We recognize that Raritan Township will become a more populated and more diverse community with a variety of new housing being built specifically for renters, older adults and income challenged residents. In the last 2 years (2018 and 2019) Raritan Township issued 450 building permits. This is more than the number of permits issued in the previous 10 years. This is unprecedented growth. That is why we want to ensure that development always improves our community, and that our community receives appropriate public services from the Township.
To anticipate and meet the needs of current and new residents, we propose to establish a Social Services position to administer services for Raritan Township residents with questions or issues related to housing, mental health, employment, childcare, Lifeline, Home Energy Assistance and other human service needs. There are other communities in Hunterdon County who have a social needs administrator assisting residents with these types of concerns. Raritan Township does not.
Without a dedicated administrator our residents’ needs are not fully met or they are completely unfulfilled because we do not have anyone who has the credentials or resources to provide assistance for this segment of our community.
Responsible Community Growth also means development is planned and performed in accordance with the Township’s Master Plan and Open Space Plan. These plans, reconfirmed last year, reflect the Township’s vision and include objectives such as limiting growth to existing sewer capacity, promoting smart growth policies, and committing additional resources to achieve established Open Space goals.
Finally, we propose to work with owners of empty or neglected storefronts and properties to understand how the Township can revitalize business opportunities or how the vacant buildings can be repurposed to benefit our community.
The Master Plans are the blueprints for Responsible Community Growth. Kent Davis and John Dawson intend to use these blueprints
to ensure the future of Raritan Township reflects the values and priorities of its residents today.
With fewer newspapers and reporters, information about Raritan Township’s activities and plans is less readily available. Yet we have more channels to broadcast Township information and promote connectivity with residents than ever before.
It’s time to bridge the gap of information accessibility and transparency.
Last year the Township responded to 594 Open Public Records Act (OPRA) requests, spent over 1,920 hours addressing them, and $10,000 in litigation and settlement costs (through December 13, 2019). This year, the Township already paid at least $17,000 to settle OPRA litigation.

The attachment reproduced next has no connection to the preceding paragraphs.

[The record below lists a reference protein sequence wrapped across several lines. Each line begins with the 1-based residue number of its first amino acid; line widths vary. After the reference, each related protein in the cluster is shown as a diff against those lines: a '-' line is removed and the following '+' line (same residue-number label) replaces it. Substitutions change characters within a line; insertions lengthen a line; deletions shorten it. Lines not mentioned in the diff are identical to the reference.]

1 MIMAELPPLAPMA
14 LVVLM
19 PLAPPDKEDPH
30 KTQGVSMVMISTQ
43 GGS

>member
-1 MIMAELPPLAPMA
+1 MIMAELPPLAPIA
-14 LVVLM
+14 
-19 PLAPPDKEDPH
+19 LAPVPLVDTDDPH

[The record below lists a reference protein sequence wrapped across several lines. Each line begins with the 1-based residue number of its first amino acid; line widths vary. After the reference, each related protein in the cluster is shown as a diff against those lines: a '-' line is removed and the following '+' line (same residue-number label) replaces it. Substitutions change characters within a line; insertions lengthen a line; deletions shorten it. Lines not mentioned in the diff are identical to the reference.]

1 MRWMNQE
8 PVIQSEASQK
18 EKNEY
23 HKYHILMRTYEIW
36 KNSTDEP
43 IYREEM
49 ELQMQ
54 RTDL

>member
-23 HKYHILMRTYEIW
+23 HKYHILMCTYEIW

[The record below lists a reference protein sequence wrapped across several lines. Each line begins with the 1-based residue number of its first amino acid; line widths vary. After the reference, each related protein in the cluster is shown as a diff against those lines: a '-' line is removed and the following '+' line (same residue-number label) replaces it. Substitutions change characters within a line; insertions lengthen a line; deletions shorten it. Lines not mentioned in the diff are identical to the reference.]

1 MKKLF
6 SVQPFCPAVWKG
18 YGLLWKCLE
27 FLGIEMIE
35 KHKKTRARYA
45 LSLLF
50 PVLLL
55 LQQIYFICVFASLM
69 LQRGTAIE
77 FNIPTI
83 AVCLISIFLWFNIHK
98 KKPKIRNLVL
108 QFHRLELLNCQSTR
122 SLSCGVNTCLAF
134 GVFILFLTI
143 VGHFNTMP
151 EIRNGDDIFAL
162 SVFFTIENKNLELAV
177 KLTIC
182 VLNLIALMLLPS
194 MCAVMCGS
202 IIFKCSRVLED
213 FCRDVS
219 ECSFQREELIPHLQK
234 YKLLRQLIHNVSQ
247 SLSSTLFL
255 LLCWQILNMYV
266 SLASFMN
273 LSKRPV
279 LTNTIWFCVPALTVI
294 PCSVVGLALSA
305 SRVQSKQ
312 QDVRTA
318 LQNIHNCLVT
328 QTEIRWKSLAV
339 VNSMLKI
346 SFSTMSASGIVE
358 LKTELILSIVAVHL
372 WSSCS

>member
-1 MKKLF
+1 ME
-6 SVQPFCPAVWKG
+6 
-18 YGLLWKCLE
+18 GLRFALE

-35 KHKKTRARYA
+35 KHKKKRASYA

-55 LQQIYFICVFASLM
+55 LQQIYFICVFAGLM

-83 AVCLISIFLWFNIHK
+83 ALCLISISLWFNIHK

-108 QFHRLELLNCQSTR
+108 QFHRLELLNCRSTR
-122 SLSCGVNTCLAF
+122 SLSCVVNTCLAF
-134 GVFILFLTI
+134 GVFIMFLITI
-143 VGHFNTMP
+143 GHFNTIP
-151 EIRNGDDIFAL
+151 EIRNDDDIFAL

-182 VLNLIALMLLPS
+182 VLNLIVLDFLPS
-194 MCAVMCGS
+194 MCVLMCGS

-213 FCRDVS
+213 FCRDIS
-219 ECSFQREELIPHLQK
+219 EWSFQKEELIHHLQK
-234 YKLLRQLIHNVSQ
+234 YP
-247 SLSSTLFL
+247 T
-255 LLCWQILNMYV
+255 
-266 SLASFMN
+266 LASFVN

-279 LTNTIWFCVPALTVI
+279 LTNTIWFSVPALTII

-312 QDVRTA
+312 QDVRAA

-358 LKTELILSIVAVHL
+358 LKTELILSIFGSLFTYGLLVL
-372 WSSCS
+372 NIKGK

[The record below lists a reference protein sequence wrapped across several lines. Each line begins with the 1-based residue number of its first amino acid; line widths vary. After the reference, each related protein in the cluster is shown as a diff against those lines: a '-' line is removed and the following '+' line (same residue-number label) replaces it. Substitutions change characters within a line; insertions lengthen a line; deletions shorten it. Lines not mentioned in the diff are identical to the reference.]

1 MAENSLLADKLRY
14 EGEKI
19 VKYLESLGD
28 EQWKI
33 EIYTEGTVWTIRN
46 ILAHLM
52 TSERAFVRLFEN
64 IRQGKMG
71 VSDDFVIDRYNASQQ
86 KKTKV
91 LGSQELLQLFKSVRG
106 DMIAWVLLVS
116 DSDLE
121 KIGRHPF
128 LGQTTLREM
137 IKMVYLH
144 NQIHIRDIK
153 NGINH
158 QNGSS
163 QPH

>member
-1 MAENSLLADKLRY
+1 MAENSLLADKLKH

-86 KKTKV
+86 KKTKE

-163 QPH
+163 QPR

The growing requests and increasing costs to manage information accessibility are signals that the Township’s public relations need improvement. We propose the Township take a more transparent posture that will prevent hundreds of OPRA requests each year by making disclosable information about the budget, planning, police, and Committee actions readily available on the Township website.
John Dawson and Kent Davis are experienced project managers who recognize program challenges like the Township’s OPRA management, and have the organizational tools to remedy situations like this.
You have probably seen the recent announcement from the non-profit, Save the Children, naming Hunterdon County as the safest county in the country to raise a child. After meeting a milestone like this, we have the luxury to ask for more value from our Township in addressing quality of life public services.
While we applaud the Township’s fiscal responsibility, we also believe our elected officials should offer the opportunity to expand “quality of life” services that have become standard in some municipalities. These services lead to a more meaningful connection between residents and the Township. The average property tax bill in Raritan Township in 2019 was $10,152. Of this amount, residents paid on average, about $1,200 to Raritan Township. We want to know, are Raritan Township residents satisfied with the services they receive for $1,200? And, what services do residents expect from a high-performing township?
For example, at some point, most residents are going to need to dispose of a bulk household item, yard debris, or a Christmas tree. Many towns provide these services seasonally, but in Raritan Township, residents must pay an extra fee and transport these items to the recycling center.
Or consider the Township’s approach to Open Space funding: of all New Jersey municipalities with dedicated Open Space funding, Raritan Township is in the bottom 20% as measured by resident funding rate - each household pays approximately $30/year on average. With additional support, as recommended in the 2019 Master Plan, we could improve the connectedness of our greenspaces and make Raritan Township a destination for outdoor enthusiasts.
Finally, after experiencing the social isolation imposed by COVID-19, we need a real, physical forum to connect with one another as neighbors in a shared space. We love Community Day - it brings us together once a year in Lenape Park. But, we believe residents want more frequent opportunities like this. We propose to work with businesses to develop a more regular communal activity, space or series that highlights Raritan Township destinations like the new leisure and athletic facilities along the Minneakoning corridor.
Kent Davis and John Dawson believe in Raritan Township’s potential to improve all residents’ quality of life by improving our community and public service offerings.